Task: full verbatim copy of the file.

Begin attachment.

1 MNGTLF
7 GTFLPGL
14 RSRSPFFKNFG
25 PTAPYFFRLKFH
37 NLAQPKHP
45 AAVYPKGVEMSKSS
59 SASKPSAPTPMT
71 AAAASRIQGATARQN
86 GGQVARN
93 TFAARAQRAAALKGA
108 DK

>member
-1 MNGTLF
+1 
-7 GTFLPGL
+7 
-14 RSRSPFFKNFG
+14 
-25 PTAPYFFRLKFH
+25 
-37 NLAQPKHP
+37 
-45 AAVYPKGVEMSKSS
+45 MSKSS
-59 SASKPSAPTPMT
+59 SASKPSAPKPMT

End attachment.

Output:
1 MNGTLF
7 GTFLPGL
14 RSRSPFFKNFG
25 PTAPYFFRLKFH
37 NLAQPKHP
45 AAVYPKGVEMSKSS
59 SASKPSAPTPMT
71 AAAASRIQGATARQN
86 GGQVARN
93 TFAARAQRAAALKGA
108 DK

>member
-1 MNGTLF
+1 
-7 GTFLPGL
+7 
-14 RSRSPFFKNFG
+14 
-25 PTAPYFFRLKFH
+25 
-37 NLAQPKHP
+37 
-45 AAVYPKGVEMSKSS
+45 MSKSS
-59 SASKPSAPTPMT
+59 SASKPSAPKPMT